This savory, comforting, vegan shepherds pie is perfect during the winter months and great for feeding a lot of people. It freezes well too, so it’s great for batch prepping. This recipe makes 6-8 servings, so while it does take some time to prepare, you can keep it going all week long.
I use frozen or canned veggies for convenience, which helps cut down on prep time. Lately I’ve been cooking up big pots of lentils and using them for veggie burgers in addition to my shepherds pie, but canned lentils work great too.
Sidenote: In the UK, the difference between cottage pie and shepherds pie is whether beef or lamb is used. This vegan version uses neither, so call it whatever you like!
Lentil & Vegetable Filling
- 1 Tbsp olive oil optional – use water to sauté to make the recipe oil-free
- 1 onion minced
- 1 large carrot finely diced
- 4 garlic cloves minced
- 1 cup tomato sauce, diced tomatoes, or other saucy tomato condiment
- 1 Tbsp dried Italian herbs
- 2 cups cooked or canned brown or green lentils drained
- 2 cups frozen peas or corn or both!
- 1/4 cup red wine optional
- 1-2 cups veggie stock more as needed
- 3 Tbsp soy sauce or sub tamari, or liquid aminos
- 3-4 Tbsp arrowroot powder, cornstarch, or flour
- freshly ground pepper 6-7 grinds
- 1 tsp sea salt more to taste
- 2 lb baby yellow potatoes or yukon golds halved and peeled if desired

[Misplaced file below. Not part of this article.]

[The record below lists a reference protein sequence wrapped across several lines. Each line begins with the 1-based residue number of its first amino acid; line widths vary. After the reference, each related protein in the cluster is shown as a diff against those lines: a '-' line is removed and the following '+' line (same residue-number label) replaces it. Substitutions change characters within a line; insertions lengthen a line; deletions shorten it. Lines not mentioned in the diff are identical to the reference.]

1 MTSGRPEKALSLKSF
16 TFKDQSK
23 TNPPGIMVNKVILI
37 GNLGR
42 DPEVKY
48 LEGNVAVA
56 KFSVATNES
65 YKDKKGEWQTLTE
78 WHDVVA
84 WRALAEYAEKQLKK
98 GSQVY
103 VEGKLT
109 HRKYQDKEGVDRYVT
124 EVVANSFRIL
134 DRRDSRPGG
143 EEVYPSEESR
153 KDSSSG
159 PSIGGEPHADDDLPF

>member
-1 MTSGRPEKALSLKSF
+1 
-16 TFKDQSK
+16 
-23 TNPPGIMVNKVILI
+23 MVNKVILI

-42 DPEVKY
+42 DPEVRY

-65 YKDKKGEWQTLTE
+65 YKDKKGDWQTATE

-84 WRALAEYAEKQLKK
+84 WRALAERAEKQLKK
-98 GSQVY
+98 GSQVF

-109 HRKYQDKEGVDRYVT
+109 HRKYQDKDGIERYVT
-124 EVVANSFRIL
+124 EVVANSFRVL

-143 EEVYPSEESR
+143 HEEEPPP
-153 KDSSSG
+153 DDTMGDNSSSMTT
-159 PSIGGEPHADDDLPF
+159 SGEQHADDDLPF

- 1 cup non-dairy milk of choice more as needed
- 2 Tbsp vegan butter
- pinch of salt and pepper
Sauté the Aromatics
- In a large skillet that holds a fair amount of volume, heat the olive oil over medium heat and sauté the onions and carrots for at least 10 minutes, until fragrant and well carmelized. Add the garlic and sauté for another couple of minutes.
Make & Simmer the Filling
- Add the red wine into the pan and stir to deglaze.
- Stir your thickener of choice into to the veggie stock (I usually do this in the measuring cup) with a fork to remove any lumps. Add to the pan.
- Add the rest of the filling ingredients and simmer to thicken for 10-15 minutes. Adjust the consistency with broth if too thick, or simmer longer if too thin. You’re going for a gravy-like consistency, bubbly, but not too liquidy.
- Taste and adjust seasonings to your liking.
Boil & Mash the Potatoes
- Chop the potatoes into large chunks of roughly similar size. You can peel them if you like, I don’t bother. I usually buy baby potatoes with tender skins and don’t mind the peel at all. It’s nutritious too!
- Boil a large pot of water and drop in the potatoes. Boil for 5-10 minutes, or until soft and easily pierced with a fork.
- Drain the potatoes and return them to the pot with the lid on. Let them steam and dry out a little bit in the pot before mashing, so you don’t get wet mashed potatoes.
- Add the milk and butter and a pinch of salt and mash well with a potato masher (or standing mixer if you want to be extra fancy) until creamy. Add milk as needed to achieve your desired consistency.
Assemble & Bake
- Pour the filling into a large baking dish.
- You may be tempted to drop the whole of the mashed potatoes into the center and spread them out, don’t do this. It will create a mess and mix with the filling. Instead, drop little blobs of mashed potato all around to cover the filling and then spread it gently and evenly with a fork. (See photos)
- At this point, you can refrigerate or freeze the dish, covered well. When ready to bake, preheat the oven to 350° F and bake for about 30 minutes, or until golden on top. You can brush some olive oil over it before baking too, for extra golden crispiness.
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